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To: House Committee on Education
Rep. Roy Takumi, Chair
Rep. Takashi Ohno, Vice Chair

From: Grassroot Institute of Hawaii
President Keli’i Akina, Ph.D.

RE: HB 2135 — RELATING TO EXTRACURRICULAR ACTIVITIES
Comments Only

Dear Chair and Committee Members:

The Grassroot Institute of Hawaii would like to offer its comments on HB 2135, which would allow home schooled students to participate on an equal basis in extracurricular activities offered at the public school they would otherwise be required to attend.

With this bill, Hawaii would join the increasing number of states that are working to grant equal access to extracurricular and enriching activities to home schooled students. This is a question of fairness, offering education options to parents while ensuring that children still have the opportunity to grow their talents and abilities to the utmost.

According to the Homeschool Legal Defense Association, twenty-two states currently require public schools to allow homeschooled students some form of access to classes or sports.[1] While the specific provisions of these laws vary, the state interest is generally served by requiring participating home school students to be in compliance with state homeschooling law and to meet the same requirements (age, academic record, etc.) that a public school student would in order to participate.[2] Because the absence of a state law leaves the decision to allow participation up to individual principals or school districts, an equal access law serves a secondary benefit of creating a fair and equitable approach throughout the state.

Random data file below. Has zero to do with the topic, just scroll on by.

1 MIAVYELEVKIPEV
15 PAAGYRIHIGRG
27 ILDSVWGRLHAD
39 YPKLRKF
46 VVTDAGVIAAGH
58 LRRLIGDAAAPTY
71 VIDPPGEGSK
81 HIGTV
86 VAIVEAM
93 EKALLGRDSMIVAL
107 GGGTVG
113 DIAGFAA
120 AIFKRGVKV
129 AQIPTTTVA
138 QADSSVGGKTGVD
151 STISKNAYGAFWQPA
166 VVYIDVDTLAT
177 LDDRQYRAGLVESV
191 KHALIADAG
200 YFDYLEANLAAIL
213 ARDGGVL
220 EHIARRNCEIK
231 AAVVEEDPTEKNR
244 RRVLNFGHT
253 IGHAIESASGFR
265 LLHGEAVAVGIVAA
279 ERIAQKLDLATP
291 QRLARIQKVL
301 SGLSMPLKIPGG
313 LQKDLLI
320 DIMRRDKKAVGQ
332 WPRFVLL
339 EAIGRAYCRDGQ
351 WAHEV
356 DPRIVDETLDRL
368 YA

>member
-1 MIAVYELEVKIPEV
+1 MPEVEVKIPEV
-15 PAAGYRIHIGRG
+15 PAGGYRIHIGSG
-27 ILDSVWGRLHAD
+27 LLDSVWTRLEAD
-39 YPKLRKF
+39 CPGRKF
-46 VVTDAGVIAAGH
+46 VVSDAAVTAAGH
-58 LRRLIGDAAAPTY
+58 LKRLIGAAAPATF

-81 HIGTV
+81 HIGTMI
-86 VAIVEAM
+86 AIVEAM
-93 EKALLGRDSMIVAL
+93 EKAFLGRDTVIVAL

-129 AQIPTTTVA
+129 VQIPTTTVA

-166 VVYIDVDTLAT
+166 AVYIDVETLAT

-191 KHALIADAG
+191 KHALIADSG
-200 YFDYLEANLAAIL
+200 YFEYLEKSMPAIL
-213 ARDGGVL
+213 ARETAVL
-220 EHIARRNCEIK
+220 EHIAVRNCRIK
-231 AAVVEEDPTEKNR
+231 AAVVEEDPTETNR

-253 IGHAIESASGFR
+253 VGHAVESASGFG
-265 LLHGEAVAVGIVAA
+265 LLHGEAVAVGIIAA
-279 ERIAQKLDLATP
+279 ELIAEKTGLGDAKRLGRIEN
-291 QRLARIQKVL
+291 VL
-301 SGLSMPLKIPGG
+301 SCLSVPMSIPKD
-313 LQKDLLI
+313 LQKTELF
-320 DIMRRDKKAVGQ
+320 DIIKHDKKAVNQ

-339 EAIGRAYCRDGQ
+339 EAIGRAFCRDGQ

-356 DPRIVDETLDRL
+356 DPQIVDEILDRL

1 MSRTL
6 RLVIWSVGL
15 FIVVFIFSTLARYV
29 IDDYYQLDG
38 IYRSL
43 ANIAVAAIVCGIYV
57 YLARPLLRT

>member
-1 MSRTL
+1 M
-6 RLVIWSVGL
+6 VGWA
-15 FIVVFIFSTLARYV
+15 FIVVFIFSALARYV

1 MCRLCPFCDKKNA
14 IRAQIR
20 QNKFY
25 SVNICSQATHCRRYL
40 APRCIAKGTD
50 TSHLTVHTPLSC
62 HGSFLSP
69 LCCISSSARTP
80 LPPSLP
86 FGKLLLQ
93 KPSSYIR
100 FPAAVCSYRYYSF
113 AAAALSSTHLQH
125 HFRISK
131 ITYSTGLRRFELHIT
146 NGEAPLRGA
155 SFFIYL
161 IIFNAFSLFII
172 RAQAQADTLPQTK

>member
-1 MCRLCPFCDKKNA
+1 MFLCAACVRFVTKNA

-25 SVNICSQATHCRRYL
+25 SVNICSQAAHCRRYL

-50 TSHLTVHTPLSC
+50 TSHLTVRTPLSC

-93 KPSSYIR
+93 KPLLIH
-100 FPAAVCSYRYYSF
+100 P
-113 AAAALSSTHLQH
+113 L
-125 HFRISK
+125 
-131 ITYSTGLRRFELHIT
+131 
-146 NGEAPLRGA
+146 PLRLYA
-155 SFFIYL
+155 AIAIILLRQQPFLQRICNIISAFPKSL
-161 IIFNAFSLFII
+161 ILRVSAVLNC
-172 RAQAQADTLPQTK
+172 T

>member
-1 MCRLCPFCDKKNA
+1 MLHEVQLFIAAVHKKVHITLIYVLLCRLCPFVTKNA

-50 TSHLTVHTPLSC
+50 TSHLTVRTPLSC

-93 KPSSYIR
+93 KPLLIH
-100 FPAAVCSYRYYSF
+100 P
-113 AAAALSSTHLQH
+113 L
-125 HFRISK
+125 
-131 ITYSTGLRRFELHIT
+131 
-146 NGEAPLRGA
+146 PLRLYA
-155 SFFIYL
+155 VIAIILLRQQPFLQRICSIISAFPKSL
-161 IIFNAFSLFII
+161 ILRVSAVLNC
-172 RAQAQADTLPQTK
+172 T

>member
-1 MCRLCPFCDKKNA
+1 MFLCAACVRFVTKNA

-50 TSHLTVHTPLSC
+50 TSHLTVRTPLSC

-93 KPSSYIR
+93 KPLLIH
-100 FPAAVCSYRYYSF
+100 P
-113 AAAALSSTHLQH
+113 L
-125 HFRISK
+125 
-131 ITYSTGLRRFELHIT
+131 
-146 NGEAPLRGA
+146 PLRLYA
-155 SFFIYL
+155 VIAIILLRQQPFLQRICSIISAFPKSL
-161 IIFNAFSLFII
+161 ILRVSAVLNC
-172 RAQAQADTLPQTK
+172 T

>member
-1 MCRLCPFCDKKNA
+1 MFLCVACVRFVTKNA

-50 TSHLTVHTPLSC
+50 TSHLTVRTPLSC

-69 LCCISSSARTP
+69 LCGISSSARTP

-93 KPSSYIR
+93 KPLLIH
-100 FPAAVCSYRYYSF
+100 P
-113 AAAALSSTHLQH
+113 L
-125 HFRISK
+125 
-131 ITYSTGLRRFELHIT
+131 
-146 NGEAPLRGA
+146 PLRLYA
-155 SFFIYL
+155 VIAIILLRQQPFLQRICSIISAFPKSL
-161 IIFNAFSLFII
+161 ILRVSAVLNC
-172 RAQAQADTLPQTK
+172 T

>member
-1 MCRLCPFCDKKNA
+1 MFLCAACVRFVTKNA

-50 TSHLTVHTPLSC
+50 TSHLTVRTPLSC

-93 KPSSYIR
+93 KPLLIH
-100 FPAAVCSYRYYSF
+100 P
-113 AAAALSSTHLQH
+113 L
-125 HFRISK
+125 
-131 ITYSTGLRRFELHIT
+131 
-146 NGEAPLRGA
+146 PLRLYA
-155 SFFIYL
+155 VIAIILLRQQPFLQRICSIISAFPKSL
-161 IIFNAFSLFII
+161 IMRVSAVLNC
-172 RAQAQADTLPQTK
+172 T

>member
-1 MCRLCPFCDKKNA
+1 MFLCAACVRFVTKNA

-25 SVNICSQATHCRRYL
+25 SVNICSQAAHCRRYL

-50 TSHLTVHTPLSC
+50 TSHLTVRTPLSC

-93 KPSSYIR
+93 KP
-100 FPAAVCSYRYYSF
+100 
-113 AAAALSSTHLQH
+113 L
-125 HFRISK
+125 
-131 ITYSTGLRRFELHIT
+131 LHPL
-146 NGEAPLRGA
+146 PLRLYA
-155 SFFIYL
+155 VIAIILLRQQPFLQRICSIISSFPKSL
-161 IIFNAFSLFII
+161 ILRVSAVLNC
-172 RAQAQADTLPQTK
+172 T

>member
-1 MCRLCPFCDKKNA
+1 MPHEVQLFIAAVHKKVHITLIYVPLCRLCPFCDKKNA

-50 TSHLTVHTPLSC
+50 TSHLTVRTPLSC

It is worth remembering that homeschooling families pay the same taxes to support public education as everyone else and should therefore be able to make use of the public facilities and services that they would otherwise be entitled to. For those who are concerned about the possible effect of an influx of homeschooled students in public school extracurricular activities, it has been found that in states granting equal access, only 3-5% of homeschoolers participate. In short, this is a chance to do something that encourages inclusiveness in the local school community, and is unlikely to include significant costs for the school.

Thank you for the opportunity to submit our comments.

[1] States with equal access laws include Arizona, Colorado, Florida, Idaho, Illinois, Iowa, Louisiana, Maine, Michigan, Minnesota, Nebraska, Nevada, New Hampshire, New Mexico, North Dakota, Oregon, Pennsylvania, South Dakota, Utah, Vermont, Washington, and Wyoming.

[2] “Issue Analysis: Equal Access.” Home School Legal Defense Association. (April 1, 2011) Available at http://www.hslda.org/docs/nche/000000/00000049.asp